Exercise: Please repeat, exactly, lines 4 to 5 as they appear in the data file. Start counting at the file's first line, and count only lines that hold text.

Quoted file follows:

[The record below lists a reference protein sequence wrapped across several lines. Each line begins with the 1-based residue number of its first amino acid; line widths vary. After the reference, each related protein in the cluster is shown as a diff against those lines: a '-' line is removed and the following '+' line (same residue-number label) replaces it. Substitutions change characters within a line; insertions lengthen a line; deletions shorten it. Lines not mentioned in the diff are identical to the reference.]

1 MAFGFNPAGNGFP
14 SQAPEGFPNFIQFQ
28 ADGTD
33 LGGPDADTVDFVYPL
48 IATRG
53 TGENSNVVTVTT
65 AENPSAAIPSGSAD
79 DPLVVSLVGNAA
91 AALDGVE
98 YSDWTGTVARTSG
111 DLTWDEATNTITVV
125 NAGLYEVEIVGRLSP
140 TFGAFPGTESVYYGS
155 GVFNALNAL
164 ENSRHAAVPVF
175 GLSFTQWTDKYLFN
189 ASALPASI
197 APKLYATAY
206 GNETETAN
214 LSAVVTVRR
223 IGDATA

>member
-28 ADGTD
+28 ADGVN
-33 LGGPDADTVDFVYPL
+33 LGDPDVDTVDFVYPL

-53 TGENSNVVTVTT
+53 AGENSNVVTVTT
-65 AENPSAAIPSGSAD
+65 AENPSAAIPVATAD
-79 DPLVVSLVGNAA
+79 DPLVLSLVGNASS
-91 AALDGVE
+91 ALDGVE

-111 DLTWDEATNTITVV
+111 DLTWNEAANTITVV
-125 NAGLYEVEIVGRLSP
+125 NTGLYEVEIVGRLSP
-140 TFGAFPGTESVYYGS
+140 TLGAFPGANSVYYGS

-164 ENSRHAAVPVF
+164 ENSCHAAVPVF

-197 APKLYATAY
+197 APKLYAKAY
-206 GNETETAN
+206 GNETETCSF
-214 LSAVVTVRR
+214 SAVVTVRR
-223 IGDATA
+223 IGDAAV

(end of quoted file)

28 ADGTD
33 LGGPDADTVDFVYPL